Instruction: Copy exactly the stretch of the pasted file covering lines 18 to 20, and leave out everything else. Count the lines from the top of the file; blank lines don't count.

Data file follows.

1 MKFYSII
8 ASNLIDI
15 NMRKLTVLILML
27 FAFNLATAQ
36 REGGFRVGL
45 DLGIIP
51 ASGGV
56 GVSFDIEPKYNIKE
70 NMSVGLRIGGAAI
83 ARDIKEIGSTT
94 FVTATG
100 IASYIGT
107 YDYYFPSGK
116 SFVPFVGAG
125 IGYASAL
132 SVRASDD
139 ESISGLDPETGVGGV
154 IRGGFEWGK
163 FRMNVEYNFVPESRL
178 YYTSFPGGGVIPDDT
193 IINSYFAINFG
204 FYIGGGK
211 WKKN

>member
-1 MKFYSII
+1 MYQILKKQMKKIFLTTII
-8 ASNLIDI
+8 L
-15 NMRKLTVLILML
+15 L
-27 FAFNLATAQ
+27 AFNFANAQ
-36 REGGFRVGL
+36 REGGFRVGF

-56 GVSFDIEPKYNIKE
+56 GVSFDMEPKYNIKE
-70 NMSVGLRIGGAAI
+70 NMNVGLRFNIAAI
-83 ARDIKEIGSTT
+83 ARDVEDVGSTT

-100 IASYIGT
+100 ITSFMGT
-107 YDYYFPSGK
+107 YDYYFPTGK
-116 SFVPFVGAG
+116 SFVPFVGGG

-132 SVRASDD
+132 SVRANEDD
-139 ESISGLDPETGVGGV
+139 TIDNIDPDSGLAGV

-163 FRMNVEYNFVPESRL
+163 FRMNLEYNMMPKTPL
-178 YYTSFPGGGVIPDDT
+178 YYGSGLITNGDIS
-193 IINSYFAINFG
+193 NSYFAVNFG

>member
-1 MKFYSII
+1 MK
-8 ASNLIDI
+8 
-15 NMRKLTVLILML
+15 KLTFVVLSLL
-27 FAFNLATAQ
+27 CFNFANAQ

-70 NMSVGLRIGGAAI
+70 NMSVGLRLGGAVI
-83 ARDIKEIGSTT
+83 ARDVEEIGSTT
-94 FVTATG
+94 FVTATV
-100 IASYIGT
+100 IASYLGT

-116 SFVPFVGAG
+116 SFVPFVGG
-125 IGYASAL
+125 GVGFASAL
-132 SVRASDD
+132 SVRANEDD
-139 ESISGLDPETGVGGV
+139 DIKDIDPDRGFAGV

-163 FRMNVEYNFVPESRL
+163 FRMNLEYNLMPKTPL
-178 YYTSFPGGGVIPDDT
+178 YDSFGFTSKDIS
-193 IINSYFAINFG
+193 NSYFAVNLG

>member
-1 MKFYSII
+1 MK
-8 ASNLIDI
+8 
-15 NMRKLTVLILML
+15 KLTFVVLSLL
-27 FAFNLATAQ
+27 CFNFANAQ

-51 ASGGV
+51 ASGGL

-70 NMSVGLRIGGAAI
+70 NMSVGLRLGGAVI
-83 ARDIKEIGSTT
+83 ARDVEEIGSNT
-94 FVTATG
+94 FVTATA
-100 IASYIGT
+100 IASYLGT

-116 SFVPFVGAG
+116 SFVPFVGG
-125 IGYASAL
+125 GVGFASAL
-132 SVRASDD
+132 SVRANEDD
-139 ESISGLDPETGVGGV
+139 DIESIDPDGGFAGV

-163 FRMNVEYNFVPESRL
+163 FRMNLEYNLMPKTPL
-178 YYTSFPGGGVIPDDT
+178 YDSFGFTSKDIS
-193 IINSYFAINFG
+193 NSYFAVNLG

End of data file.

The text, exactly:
154 IRGGFEWGK
163 FRMNVEYNFVPESRL
178 YYTSFPGGGVIPDDT